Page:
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Magnum Hunter Resources Corporation v. Hall, Kistler & Company, LLP

United States District Court, Sixth Circuit

November 13, 2013

MAGNUM HUNTER RESOURCES CORPORATION, Plaintiff,
v.
HALL, KISTLER & COMPANY, LLP, Defendant.

MEMORANDUM OPINION AND ORDER

JOSEPH M. HOOD, Jr., Senior District Judge.

This matter is before the Court upon Motions in Limine filed by Defendant. Defendant has filed a Motion to Exclude any Evidence of Defendant's PCAOB Inspection Reports and Violations Contained Within [D.E. 72], a Motion to Limit Evidence of Gold Mine Asset Retirement Obligation (ARO) Testimony [D.E. 73], a Motion to Exclude Gary Evans' Speculative Damages Testimony [D.E. 74], and a Motion to Preclude the Use of Magnum Hunter's ARO as Evidence of the Correct Value of NGAS' ARO [D.E. 75]. Having been fully briefed, and the Court being otherwise sufficiently advised, these motions are ripe for review.

A. Motion to Exclude any Evidence of Defendant's PCAOB Inspection Reports and Violations Contained Within

Defendant seeks to exclude reports issued by the Public Company Accounting Oversight Board (PCAOB) as to Defendant Hall Kistler & Company, LLP for inspections performed in the years 2006, 2010, and 2012. Defendant claims that the reports are not relevant, the use of the reports would confuse and mislead the jury, the reports cannot be used to establish general negligence, the 2012 inspection is not yet complete, the 2012 inspection does not address any of the alleged instances of negligence in this case, and, finally, that the probative value of the reports is substantially outweighed by the danger of unfair prejudice.

"Evidence is relevant if it has any tendency to make a fact more or less probable than it would be without the evidence and the fact is of consequence in determining the action." Fed.R.Evid. 401. The inspections performed by the PCAOB in 2006 and 2010 do not include a review of any work prepared by Defendant that gives rise to this action, and do not include a review of any work performed by Defendant on Plaintiff's behalf. Therefore, the reports issued by the PCAOB for the inspections performed in 2006 and 2010 are not relevant to this suit.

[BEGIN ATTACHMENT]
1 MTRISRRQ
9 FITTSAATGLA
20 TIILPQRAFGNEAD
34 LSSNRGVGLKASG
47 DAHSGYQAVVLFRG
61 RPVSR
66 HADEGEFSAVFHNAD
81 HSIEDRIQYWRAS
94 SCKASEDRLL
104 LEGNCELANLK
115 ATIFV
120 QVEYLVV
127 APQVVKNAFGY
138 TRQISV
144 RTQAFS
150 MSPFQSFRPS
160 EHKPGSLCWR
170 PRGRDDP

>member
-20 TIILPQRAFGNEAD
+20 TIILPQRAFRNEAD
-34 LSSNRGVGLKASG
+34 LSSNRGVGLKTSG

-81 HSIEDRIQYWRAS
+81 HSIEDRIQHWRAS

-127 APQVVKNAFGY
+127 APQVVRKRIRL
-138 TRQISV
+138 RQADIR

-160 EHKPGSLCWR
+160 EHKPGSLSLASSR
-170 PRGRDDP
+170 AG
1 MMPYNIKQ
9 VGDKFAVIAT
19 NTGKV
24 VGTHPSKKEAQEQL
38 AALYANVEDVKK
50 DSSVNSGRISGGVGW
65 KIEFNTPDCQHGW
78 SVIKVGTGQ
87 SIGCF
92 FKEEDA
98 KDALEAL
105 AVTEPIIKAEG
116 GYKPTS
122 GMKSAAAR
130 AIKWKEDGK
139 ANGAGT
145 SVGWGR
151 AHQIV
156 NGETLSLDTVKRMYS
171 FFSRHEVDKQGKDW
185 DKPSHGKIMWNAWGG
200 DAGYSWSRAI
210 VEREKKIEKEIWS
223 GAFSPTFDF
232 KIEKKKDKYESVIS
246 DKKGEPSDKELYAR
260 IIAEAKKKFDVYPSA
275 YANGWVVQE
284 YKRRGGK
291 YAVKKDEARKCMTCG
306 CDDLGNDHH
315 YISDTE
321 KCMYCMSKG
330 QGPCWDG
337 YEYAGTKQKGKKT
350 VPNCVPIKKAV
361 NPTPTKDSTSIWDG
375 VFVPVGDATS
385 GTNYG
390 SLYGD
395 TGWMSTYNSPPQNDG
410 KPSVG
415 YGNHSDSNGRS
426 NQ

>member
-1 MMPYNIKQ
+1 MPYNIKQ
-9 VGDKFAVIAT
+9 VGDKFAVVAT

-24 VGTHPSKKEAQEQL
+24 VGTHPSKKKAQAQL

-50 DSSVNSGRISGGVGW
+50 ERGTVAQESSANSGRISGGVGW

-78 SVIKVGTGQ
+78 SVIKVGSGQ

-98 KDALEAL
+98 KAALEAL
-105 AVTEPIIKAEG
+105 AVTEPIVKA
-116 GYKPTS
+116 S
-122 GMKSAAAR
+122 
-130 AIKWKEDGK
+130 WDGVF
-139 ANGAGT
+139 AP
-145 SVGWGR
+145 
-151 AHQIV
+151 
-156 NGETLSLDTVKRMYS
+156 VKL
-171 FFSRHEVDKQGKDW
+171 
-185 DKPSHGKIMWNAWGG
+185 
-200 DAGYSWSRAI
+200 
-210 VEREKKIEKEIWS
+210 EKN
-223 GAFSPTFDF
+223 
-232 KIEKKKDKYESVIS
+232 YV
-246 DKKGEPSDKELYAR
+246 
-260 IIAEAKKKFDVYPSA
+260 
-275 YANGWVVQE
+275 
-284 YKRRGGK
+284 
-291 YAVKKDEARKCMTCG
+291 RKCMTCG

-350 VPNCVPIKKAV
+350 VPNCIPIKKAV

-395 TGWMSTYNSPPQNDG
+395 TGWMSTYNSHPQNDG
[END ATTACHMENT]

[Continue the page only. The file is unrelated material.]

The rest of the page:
However, the report issued pursuant to the inspection performed in 2012 deals with the particular audit at issue in this case. This report details whether Defendant employed the proper procedures when preparing the audit of NGAS' financial statements. Therefore, the report issued by the PCAOB pursuant to the inspection performed in 2012 is relevant and does not go to whether Defendant was "generally negligent, " but to whether Defendant maintained the proper procedures during the audit giving rise to Plaintiff's cause of action.

The probative value of the PCAOB report issued pursuant to the 2012 inspection is not substantially outweighed by unfair prejudice. See United States v. Sanders, 95 F.3d 449, 453 (6th Cir. 1996) (citing United States v. Mullins, 22 F.3d 1365, 1373 (6th Cir. 1994)) ("Evidence that is prejudicial only in the sense that it paints the defendant in a bad light is not unfairly prejudicial pursuant to Rule 403."). This report is highly probative as it describes whether Defendant employed the proper accounting procedures in performing the audit of NGAS' financial statements. Any unfair prejudice that may result from the introduction of the report does not substantially outweigh the highly probative nature of this evidence.

B. Motion to Limit Evidence of Gold Mine ARO Testimony